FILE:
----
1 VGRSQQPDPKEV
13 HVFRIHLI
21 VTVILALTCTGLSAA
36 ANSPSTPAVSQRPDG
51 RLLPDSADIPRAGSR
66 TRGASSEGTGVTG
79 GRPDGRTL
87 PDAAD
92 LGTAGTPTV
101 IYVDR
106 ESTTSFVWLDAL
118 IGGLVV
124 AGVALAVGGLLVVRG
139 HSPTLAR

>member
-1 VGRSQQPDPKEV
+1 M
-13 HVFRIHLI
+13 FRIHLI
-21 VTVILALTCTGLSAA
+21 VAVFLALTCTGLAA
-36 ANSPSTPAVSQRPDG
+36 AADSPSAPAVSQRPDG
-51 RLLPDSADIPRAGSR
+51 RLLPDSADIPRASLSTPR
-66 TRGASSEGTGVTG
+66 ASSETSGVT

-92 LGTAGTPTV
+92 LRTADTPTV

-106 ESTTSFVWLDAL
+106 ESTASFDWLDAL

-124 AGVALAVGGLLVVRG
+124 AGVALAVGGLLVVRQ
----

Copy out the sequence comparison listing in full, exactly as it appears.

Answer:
1 VGRSQQPDPKEV
13 HVFRIHLI
21 VTVILALTCTGLSAA
36 ANSPSTPAVSQRPDG
51 RLLPDSADIPRAGSR
66 TRGASSEGTGVTG
79 GRPDGRTL
87 PDAAD
92 LGTAGTPTV
101 IYVDR
106 ESTTSFVWLDAL
118 IGGLVV
124 AGVALAVGGLLVVRG
139 HSPTLAR

>member
-1 VGRSQQPDPKEV
+1 M
-13 HVFRIHLI
+13 FRIHLI
-21 VTVILALTCTGLSAA
+21 VAVFLALTCTGLAA
-36 ANSPSTPAVSQRPDG
+36 AADSPSAPAVSQRPDG
-51 RLLPDSADIPRAGSR
+51 RLLPDSADIPRASLSTPR
-66 TRGASSEGTGVTG
+66 ASSETSGVT

-92 LGTAGTPTV
+92 LRTADTPTV

-106 ESTTSFVWLDAL
+106 ESTASFDWLDAL

-124 AGVALAVGGLLVVRG
+124 AGVALAVGGLLVVRQ